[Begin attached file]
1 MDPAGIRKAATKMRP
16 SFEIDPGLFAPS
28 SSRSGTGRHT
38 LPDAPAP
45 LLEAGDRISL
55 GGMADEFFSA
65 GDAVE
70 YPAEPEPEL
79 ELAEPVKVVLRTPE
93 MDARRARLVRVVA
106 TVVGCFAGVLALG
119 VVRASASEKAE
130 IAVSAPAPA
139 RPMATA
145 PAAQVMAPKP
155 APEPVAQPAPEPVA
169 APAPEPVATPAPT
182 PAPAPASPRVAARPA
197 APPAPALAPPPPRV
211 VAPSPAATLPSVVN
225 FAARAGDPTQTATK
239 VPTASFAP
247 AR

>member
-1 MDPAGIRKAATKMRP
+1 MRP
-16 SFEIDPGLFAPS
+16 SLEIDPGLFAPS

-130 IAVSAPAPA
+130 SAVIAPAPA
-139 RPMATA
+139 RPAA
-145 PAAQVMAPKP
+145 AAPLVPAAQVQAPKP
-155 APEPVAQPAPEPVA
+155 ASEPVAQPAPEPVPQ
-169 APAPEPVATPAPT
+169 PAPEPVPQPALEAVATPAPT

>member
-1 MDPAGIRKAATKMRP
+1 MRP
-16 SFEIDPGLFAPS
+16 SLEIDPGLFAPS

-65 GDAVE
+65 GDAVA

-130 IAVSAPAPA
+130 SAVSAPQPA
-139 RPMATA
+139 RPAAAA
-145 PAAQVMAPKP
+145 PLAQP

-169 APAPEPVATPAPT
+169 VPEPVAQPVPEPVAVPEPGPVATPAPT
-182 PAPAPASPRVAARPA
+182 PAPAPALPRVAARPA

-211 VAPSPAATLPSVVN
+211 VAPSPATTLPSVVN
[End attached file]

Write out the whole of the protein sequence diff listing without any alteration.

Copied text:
1 MDPAGIRKAATKMRP
16 SFEIDPGLFAPS
28 SSRSGTGRHT
38 LPDAPAP
45 LLEAGDRISL
55 GGMADEFFSA
65 GDAVE
70 YPAEPEPEL
79 ELAEPVKVVLRTPE
93 MDARRARLVRVVA
106 TVVGCFAGVLALG
119 VVRASASEKAE
130 IAVSAPAPA
139 RPMATA
145 PAAQVMAPKP
155 APEPVAQPAPEPVA
169 APAPEPVATPAPT
182 PAPAPASPRVAARPA
197 APPAPALAPPPPRV
211 VAPSPAATLPSVVN
225 FAARAGDPTQTATK
239 VPTASFAP
247 AR

>member
-1 MDPAGIRKAATKMRP
+1 MRP
-16 SFEIDPGLFAPS
+16 SLEIDPGLFAPS

-130 IAVSAPAPA
+130 SAVIAPAPA
-139 RPMATA
+139 RPAA
-145 PAAQVMAPKP
+145 AAPLVPAAQVQAPKP
-155 APEPVAQPAPEPVA
+155 ASEPVAQPAPEPVPQ
-169 APAPEPVATPAPT
+169 PAPEPVPQPALEAVATPAPT

>member
-1 MDPAGIRKAATKMRP
+1 MRP
-16 SFEIDPGLFAPS
+16 SLEIDPGLFAPS

-65 GDAVE
+65 GDAVA

-130 IAVSAPAPA
+130 SAVSAPQPA
-139 RPMATA
+139 RPAAAA
-145 PAAQVMAPKP
+145 PLAQP

-169 APAPEPVATPAPT
+169 VPEPVAQPVPEPVAVPEPGPVATPAPT
-182 PAPAPASPRVAARPA
+182 PAPAPALPRVAARPA

-211 VAPSPAATLPSVVN
+211 VAPSPATTLPSVVN